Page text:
Do you believe in fair wages and environmental regulations, but still head to big box stores to buy clothes? Yes, they’re cheap. Yes, they’re trendy. But if we believe strongly in workers’ rights and environmental protections, we might want to withdraw our support from an international industry that continues to underpay garment workers and does not match California’s environmental regulatory standards.

The good news is that our county is full of fantastic thrift stores, as well as local artisans who create unique and inspired clothing. (And to combine the two concepts, Multiple Threads, which sells at several local farmers markets, actually repurposes old sweaters into beautiful new clothes.) There’s a “collaborative consumption” economy gaining steam, and if you participate in neighborhood-based social media, you’ll likely hear about local clothing and toy swaps. Diehard internet shoppers can consider a creative company like ThredUp, based out of San Francisco, which offers used clothing via a website with precise sizing information and the opportunity for returns. (And speaking of collaborative consumption, before buying tools or seeds, consider visiting the Santa Rosa Tool Library and Community Seed Exchange.)

Now, about that free time. Do you spend you evenings watching the news, or do you spend your evenings making the news? Newspapers are always eager for human interest stories and political movement stories. If you hold a rally in support for a cause, it will make the local paper. 

And while it might not be your favorite way to spend an afternoon or evening, consider attending a meeting of your local city council or Board of Supervisors.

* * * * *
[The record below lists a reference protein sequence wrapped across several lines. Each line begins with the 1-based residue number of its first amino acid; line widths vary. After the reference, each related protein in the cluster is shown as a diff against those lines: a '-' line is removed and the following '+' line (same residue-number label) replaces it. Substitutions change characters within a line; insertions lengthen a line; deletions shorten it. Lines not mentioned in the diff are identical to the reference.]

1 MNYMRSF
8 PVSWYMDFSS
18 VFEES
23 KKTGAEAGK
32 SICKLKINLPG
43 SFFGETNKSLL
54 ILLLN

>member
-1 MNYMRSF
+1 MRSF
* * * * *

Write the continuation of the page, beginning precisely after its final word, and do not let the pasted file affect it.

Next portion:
People tend to wait to engage with local government until there’s something on the agenda that directly affects them – say, until they are upset with a potential land use project down the street, or an ordinance that directly affects their business. It’s important to speak up then, of course. But consider coming to a meeting during the budgeting process. Offer your elected officials advice on how you’d like to see your tax dollars spent. Suggest initiatives that might make a difference in your local community. Share your passions with your representatives.

Are you a parent, and worried about childcare? Bring your children to the meeting. We owe it to our children to involve them in community decisions. And the community owes it to our children to be tolerant of them as they learn their way around public life. 

If attending meetings isn’t your thing, consider attending a rally or protest. Volunteer for a cause, like Ceres or Food for Thought or the Redwood Empire Food Bank. That’s voting with your free time for a more just and equitable world. 

I admit that none of this is easy. Many of us work long days, and are tired at the end of them. Free time is precious – but there are actions, like signing petitions or drafting a quick email to a local elected official, that don’t take much time. 

I will also admit that many items that are made well – in ways that benefit the environment, and afford decency to workers – cost more than items that aren’t. We can’t all afford to purchase perfectly all of the time. But don’t knock it until you’ve tried it. You’d be surprised at the deals that can be found at local businesses. And remember, this isn’t just a purchase: this is a vote. Cast your ballot wisely.

 

Photo courtesy of personalincome.org/vote